5/29/08

Bought Evergreen Solar

I bought about half of my intended position of Evergreen Solar (ESLR) today for $10.40 a share. If the stock falls to around $8.60, I'll buy the other half.

There are so many solar stocks, and analysts say you shouldn't buy solar shares right now. So why ESLR?

1. It's least affected by potential changes to Germany's laws (the reason most solar stocks are down today), which currently aid the solar sector.

2. ESLR uses String Ribon silicon processing, allowing it to use around 30% less silicon (five less grams per watt) than its competitors in manufacturing photovoltaic modules. Its newer quad ribbon wafer technology should reduce costs even more.

3. ESLR has sales agreements with several different companies worth around $1 billion.

4. Last week, it announced two big contracts, worth about $1 billion, which represents about 35% of its new plant's capacity.

5. ESLR has secured all of its expected silicon supply through 2012.

6. Sales are projected to grow by over 200% next year.

7. Earnings per share estimates range from $0.18 to $0.80 for next year. Taking the low end, I bought the stock at around 58 times projected 2009 earnings. Its projected earnings growth, however, from -0.15 (this year's EPS) to 0.18 is over 100%. If ESLR earns the concensus $0.46 a share for 2009, I bought it for 22.6 times its 2009 earnings. I'd say that's a bargain.

There are big risks, though:

1. If the prices for other sources of energy, like oil, natural gas, ethanol, nuclear, etc fall, demand for solar cells could fall as well. Government subsidies could be reduced or eliminated for the same reason. Less demand and less subsidies isn't a good combination.

2. Technological innovation in the solar energy industry is extremely fast. Just because ESLR has a cost advantage right now, it does mean it will in the future.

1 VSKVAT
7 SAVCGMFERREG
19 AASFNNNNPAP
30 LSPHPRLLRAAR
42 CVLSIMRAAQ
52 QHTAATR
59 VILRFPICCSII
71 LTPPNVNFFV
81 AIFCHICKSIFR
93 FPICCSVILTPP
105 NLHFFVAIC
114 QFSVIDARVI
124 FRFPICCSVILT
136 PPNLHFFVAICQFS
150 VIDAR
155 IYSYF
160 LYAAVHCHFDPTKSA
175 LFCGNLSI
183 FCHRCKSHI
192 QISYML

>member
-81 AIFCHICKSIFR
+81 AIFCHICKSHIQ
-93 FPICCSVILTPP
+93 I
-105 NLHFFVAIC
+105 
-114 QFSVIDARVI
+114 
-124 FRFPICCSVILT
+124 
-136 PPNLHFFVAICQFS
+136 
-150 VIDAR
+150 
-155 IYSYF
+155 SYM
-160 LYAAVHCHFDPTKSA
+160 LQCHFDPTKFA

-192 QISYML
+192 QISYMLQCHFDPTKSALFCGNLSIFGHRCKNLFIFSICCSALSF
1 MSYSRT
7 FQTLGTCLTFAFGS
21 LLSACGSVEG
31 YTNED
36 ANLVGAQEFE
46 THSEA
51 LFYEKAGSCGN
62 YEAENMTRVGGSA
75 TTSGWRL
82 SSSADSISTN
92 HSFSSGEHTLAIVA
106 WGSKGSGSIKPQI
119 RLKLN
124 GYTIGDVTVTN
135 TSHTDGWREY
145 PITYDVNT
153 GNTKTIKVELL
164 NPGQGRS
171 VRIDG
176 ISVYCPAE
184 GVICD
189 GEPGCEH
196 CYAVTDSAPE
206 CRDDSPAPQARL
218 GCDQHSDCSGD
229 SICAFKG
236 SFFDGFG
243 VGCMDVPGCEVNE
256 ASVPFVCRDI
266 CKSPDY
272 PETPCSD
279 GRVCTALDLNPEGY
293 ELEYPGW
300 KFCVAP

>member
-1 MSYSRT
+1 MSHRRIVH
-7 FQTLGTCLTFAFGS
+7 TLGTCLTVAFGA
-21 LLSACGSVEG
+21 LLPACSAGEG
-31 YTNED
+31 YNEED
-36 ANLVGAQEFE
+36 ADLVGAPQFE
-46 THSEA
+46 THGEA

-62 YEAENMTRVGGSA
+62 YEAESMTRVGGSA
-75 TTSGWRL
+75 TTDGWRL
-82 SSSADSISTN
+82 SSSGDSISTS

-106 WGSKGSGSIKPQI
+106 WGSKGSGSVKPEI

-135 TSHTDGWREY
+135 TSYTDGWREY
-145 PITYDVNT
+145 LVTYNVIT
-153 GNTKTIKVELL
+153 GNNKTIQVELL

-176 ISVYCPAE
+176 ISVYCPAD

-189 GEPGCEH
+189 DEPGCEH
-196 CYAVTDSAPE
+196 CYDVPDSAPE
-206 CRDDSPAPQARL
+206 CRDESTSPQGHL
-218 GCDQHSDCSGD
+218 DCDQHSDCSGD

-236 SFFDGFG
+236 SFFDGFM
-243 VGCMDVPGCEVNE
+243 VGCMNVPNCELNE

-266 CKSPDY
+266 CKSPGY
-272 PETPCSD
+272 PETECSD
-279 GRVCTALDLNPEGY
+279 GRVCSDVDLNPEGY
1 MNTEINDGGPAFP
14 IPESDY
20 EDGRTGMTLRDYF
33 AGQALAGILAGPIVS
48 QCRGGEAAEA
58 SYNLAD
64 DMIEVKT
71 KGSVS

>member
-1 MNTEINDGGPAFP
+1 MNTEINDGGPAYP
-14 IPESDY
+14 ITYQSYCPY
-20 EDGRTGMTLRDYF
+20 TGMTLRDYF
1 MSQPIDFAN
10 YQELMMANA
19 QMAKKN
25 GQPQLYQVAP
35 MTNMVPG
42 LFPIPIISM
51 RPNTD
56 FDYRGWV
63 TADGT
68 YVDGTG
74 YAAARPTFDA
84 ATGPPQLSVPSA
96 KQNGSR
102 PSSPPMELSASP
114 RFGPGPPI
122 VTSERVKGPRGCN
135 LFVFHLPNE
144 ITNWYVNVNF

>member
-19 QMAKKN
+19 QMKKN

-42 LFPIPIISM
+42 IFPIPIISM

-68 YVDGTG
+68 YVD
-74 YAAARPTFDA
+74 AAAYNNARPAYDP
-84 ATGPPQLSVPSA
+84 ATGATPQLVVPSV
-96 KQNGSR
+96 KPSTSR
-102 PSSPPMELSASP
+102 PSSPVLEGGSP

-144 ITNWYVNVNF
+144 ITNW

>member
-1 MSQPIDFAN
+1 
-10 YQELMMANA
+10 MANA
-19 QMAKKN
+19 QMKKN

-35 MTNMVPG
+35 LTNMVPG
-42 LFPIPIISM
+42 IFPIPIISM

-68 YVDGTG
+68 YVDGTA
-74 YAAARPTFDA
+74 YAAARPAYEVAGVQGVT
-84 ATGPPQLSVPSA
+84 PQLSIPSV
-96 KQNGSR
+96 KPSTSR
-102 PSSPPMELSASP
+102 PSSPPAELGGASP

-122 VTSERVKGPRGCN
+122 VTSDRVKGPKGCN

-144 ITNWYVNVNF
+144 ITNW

3. Related to lack of long lasting competitive advantage, the solar industry has pretty much no barriers to entry. This can be seen from the many new solar companies coming into existence. They won't all survive, and it's hard to tell whether ESLR will be a winner.

4. ESLR needs financing to fuel its expansion. This may dilute share value. It may also force the company to take on more debt.

5. Production delays (triggered by factors such as something going wrong at the plant or with the silicon supplier, etc) would almost certainly harm the share price and earnings.

6. The stock is extremely volatile: Yesterday it was up around 7%. Today I bought when it was down around 7%. Last week it was trading around $9 (I regret being too fearful to buy it then). In March it traded around $7.50. Its 52 week high is $18.85.

Still, I think in the next couple of years the stock will break new highs. (I don't know if I'll hold it that long. I find that I'm always tempted to sell when my investment is 20% higher, and often regret it when I don't). But, as noted, I only bought half of my intended position to lower my risk.

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